I know I've been lax in posting lately. Sometime life gets going and it's hard to slow down and get back to routine.
Last night, Tracy and I went to the local used bookstore in search of a copy of Stephen King's 11/22/63, the title we're reading this month in our book club. We were highly focused. looking in the Horror section, the Fiction section, even the Stephen King section. When we finally figured out that they didn't have any copies, we readjusted our "mission" and just began perusing the shelves. For fun. Like you do.
Tracy wandered off to non-fiction, and I wandered, well, everywhere. Unless I'm looking for a specific title, I like to peruse the shelves and see what grabs my attention. I'm always pulling down books that have clear, protective wrappers on them. I figure, someone cared about this book enough to preserve the cover, the least I can do is look at it.
Last night the book I pulled off the shelf was titled Paper Crown, by Tom Hawkins. It's a slight book, maybe 80 pages, printed in 1989. Short stories. And tucked in the inside cover, between the end sheet and fly leaf, was a typed letter. Typed. On nice paper. Not written on a computer and printed out on a dot matrix (as would have been done in 1989).
714 XXXXX Street
Raleigh, N.C. 27607
8 October 1989
Mrs. J.E. Nicholls
Canton, N.C. 28716
Dear Mrs. Nicholls,
You do not know me, but I am a student or former student of your son-in-law Fred Chappell. This weekend I was at a writers gathering where Fred read a wonderful poem about your devotion to reading.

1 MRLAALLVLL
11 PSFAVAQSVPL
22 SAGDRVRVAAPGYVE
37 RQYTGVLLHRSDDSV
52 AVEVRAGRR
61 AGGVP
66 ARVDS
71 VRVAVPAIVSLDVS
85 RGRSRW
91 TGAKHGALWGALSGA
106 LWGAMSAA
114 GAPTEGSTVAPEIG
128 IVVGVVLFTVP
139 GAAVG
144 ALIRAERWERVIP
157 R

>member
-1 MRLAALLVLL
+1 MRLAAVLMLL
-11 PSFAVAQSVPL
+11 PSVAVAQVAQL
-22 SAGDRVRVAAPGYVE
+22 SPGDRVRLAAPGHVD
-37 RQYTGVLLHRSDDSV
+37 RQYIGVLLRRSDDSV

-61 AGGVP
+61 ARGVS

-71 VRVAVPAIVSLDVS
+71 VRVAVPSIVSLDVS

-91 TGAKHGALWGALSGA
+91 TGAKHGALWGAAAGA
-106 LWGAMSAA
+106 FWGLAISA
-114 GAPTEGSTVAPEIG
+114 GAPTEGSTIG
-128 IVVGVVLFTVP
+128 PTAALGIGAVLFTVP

It happens that after many years of trying, I have recently published a collection of short stories some of which were written in 1972 and 1973 when I was a student in Fred's seminar.
Every writer's great hope is that he or she will somehow reach truly interested and dedicated readers. Fred's poem about your was so moving, that I felt compelled to send you a copy of my book. Now, I realize that these stories may or may not be to your taste. At least they are quite short, so you may sample a few to decide. But I would be greatly honored if you would accept my book, and I hope that you find at least one or two stories in it that you enjoy.
I hope that you are about to be treated to one of those wonderful fall displays of color in the North Carolina Mountains.
[hand written] P.S. My very best to Susan and Fred!
I immediately pulled out my smart phone (like you do) and looked up Mr. Tom Hawkins, author, of Raleigh, North Carolina and found many mentions of "Tom Hawkins" but only one mention of our guy - a poem, titled Describe Your Grief, published in the July 2008 issue of Sun Magazine. The author bio read
TOM HAWKINS is the author of a short-story collection called Paper Crown (BkMk Press). He lives in Raleigh, North Carolina.
I was holding, in my hands, the only book he'd published. This writer, who was continuing to write when, it seems, very few were looking. This writer, who, some 20 years after his book of short stories, had a poem published in the Sun.
I had to buy it.
I'd like to think that I'll actually read it (it is, after all, only 80 pages), but I can't make any promises. There's a tall stack of books next to my night stand waiting for the right mood to hit me, and I already have the story forming of Tom Hawkins of Raleigh, North Carolina.
The next step is very risky. To read his stories and not like them would ruin the story I'm currently writing (figuratively speaking). So, his book will sit with the others next to my bed. And someday, maybe I'll feel like taking the risk and either expanding on Mr. Tom Hawkins' story, or allowing it to fade into the woodwork of my own story.